I treat a number of smokers who are having difficulty with perimenopausal bleeding. What safe treatments can we provide for dysfunctional uterine bleeding, especially if the patient won’t quit smoking? After endometrial biopsy is negative, many end up having a hysterectomy or ablation, which are invasive procedures. I am interested in alternative ways to treat their discomfort.
—Anne Morgan, FNP, Lansing, Mich.

Perimenopausal bleeding can range from mid-cycle spotting to heavy dysfunctional bleeding. Therapy should be tailored to the severity of the problem. Since smoking lowers endogenous estrogen levels, cycles will become irregular sooner, just as menopause occurs sooner in women who smoke.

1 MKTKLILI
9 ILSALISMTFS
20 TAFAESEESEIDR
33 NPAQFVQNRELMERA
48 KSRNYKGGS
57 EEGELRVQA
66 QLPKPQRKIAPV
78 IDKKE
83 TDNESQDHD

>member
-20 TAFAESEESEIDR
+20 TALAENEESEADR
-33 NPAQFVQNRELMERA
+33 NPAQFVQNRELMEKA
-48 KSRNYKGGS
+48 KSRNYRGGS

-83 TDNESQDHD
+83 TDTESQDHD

Spotting and light bleeding are annoying but not clinically worrisome after pathology has been ruled out by endometrial biopsy and possibly ultrasound. However, heavy bleeding at this age is usually caused by uterine fibroids. Often, these are beyond pharmacologic management and require intervention. Occasionally, cycles will become anovulatory and bleeding heavy and irregular. These may be successfully managed either with a progesterone blockade, i.e., using IM medroxyprogesterone (Depo-Provera), or cyclic oral progesterone to regulate the cycle and endometrial buildup.
—Sherril Sego, MSN, FNP (101-6)

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